FDA Stalls Approval of Lilly’s Alzheimer Disease Imaging Agent
Agency is asking that a reader training program be set up.!--h2>
FDA followed its advisory panel’s advice from earlier this year and sent Eli Lilly a complete response letter for Amyvid™, a PET imaging agent. The NDA covered the use of the compound for the detection of beta-amyloid plaque in the brains of living patients.
The complete response was primarily focused on the need to establish a reader training program for market implementation. This would help ensure reader accuracy and consistency of interpretations of existing Amyvid scans, the agency says.
In January members of FDA’s Peripheral and Central Nervous System Drugs Advisory Committee voted 13-3 to not recommend approval of Amyvid based on the currently available data. The committee unanimously voted, however, to recommend approval conditional on a reader training program that demonstrates reader accuracy and consistency through a re-read of previously acquired scans.
Since these questions were also raised by FDA reviewers late last year, Lilly and Avid say they have been working to address the issues. The companies expect to continue the dialogue with the FDA.
Eli Lilly obtained Amyvid through the $300 million acquisition of Avid Radiopharmaceuticals in November 2010. The transaction added three molecular imaging agents for detection, diagnosis, and monitoring of diseases to Lilly’s pipeline. According to the take-over agreement, Lilly agreed to pay milestones of up to $500 million linked to the success of Amyvid.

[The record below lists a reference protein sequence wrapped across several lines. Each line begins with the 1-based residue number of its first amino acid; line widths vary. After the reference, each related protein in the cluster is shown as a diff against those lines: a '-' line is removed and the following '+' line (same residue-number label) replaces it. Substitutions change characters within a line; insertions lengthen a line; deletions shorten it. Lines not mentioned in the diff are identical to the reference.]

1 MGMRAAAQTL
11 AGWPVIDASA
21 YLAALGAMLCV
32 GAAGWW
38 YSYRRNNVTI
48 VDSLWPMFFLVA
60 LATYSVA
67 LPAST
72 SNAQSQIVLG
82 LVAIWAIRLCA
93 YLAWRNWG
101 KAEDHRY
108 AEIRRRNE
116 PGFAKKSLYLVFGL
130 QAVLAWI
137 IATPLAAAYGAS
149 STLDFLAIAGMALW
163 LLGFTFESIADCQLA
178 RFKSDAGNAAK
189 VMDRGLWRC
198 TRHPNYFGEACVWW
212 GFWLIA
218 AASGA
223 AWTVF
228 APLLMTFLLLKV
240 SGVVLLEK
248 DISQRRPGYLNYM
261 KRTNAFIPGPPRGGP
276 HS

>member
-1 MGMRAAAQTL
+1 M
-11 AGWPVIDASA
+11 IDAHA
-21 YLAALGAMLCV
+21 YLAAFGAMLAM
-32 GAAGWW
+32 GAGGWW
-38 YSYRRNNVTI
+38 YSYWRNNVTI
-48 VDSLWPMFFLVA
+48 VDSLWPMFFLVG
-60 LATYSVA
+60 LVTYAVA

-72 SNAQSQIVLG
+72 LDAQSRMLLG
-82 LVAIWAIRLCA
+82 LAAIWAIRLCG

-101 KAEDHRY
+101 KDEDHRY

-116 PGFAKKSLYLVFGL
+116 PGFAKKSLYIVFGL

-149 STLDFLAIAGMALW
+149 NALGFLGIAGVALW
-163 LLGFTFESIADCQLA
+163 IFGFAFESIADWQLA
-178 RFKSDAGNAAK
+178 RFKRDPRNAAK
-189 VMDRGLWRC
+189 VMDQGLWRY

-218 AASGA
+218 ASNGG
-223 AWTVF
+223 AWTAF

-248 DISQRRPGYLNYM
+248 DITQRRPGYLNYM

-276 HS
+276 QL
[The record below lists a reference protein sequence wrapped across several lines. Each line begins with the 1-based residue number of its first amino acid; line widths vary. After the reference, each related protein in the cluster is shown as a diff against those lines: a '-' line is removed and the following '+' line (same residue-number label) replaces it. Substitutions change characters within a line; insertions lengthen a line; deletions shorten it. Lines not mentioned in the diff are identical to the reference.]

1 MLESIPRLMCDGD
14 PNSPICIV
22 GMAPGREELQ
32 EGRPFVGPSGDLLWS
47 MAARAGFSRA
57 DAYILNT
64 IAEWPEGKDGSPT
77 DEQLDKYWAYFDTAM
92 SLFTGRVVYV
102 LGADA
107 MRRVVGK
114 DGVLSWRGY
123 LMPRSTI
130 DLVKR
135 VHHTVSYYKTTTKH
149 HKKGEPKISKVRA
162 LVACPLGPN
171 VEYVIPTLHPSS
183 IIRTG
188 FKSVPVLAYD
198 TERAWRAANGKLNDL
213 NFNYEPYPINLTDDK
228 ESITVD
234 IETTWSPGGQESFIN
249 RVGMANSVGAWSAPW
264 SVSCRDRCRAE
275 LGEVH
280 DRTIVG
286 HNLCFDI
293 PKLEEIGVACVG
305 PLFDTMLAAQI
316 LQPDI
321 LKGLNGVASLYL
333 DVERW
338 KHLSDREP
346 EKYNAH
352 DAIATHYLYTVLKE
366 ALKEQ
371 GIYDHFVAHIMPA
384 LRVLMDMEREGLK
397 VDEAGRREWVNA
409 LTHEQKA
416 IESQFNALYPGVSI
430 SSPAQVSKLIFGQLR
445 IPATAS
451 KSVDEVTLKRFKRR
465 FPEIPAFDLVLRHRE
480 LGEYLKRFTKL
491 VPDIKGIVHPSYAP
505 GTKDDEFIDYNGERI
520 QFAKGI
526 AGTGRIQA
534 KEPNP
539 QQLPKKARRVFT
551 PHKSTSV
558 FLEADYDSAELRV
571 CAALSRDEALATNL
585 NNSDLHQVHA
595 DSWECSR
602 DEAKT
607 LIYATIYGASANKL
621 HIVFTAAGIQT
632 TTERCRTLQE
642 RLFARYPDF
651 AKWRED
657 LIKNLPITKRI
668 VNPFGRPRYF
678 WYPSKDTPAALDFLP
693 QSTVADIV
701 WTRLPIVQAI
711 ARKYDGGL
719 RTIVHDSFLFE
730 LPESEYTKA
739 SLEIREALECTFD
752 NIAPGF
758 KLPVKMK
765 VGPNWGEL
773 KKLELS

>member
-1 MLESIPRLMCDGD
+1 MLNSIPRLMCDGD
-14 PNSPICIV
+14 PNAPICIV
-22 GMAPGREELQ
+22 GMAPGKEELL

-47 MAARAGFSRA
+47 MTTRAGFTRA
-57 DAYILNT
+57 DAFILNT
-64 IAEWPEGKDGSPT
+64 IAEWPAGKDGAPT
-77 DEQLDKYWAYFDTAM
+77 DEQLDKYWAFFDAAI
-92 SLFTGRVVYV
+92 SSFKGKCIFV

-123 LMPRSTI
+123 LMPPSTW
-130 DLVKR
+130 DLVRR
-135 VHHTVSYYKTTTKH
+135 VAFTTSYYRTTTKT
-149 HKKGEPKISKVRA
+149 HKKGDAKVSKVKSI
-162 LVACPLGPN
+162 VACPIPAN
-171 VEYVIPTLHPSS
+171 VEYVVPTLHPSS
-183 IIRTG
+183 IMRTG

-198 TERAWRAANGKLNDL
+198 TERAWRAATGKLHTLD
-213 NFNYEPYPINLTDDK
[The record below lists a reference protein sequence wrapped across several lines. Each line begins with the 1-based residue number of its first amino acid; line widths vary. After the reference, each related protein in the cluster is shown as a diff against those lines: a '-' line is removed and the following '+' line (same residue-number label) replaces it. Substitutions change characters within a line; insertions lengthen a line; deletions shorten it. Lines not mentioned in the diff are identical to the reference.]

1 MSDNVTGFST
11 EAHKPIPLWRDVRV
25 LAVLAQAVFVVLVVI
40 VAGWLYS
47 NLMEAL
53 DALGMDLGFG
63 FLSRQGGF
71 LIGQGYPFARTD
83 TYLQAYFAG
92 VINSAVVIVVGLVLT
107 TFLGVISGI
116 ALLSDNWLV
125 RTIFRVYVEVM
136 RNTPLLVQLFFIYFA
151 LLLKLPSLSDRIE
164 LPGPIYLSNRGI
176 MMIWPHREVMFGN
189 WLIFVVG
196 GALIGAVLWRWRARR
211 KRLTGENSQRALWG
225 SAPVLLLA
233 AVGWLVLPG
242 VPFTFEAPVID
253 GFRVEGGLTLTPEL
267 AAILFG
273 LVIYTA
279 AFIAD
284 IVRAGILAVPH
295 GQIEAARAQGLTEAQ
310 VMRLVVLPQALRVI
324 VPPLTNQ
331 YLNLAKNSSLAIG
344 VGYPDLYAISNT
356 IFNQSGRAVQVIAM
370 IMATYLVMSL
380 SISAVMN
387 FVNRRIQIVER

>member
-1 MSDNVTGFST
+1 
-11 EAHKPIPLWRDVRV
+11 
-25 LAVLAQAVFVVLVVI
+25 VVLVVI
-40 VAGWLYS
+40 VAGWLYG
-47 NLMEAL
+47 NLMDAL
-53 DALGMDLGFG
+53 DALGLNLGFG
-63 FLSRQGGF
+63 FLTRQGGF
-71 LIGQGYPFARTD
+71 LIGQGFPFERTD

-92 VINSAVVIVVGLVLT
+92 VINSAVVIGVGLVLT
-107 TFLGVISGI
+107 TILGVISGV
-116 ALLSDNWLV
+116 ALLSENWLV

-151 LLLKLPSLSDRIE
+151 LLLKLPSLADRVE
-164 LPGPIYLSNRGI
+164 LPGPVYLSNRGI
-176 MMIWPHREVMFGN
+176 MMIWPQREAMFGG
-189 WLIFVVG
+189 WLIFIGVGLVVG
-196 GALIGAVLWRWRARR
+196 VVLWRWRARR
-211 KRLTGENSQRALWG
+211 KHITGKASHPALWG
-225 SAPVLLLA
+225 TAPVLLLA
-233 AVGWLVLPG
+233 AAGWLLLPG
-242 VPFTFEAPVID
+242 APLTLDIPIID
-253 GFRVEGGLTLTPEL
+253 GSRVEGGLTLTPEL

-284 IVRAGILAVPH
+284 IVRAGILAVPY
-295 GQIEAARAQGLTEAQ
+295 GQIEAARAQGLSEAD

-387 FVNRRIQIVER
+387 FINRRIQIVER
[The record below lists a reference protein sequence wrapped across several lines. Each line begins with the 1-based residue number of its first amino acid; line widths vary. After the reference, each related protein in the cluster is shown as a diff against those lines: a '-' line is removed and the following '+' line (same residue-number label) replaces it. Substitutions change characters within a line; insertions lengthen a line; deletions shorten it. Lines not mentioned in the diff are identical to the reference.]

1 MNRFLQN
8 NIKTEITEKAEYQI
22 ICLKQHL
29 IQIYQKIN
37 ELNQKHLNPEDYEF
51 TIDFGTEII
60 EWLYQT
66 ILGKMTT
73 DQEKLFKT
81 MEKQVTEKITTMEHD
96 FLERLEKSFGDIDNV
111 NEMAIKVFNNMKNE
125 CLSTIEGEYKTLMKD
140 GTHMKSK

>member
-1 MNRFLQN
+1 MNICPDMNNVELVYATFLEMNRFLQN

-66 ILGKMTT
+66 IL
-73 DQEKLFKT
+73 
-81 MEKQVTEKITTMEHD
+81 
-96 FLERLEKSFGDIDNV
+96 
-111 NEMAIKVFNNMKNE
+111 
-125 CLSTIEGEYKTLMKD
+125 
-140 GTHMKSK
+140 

At the time of Lilly’s purchase, Amyvid was at the Phase III stage in the U.S. and subsequently received priority review from the FDA. Clinical studies are also ongoing in the EU, North and South America, Australia, and Asia.
Compounds in Avid’s pipeline that Lilly is tasked with developing include 18F-AV-133, a Phase I/II-stage agent for imaging vescular monoamine transporter (VMAT2) in disorders such as Parkinson disease and dementia with Lewy bodies, and 18F-VMAT2 PET compounds, which are designed for imaging beta cells in the pancreas as a potential approach to diagnosing beta-cell dysfunction associated with diabetes.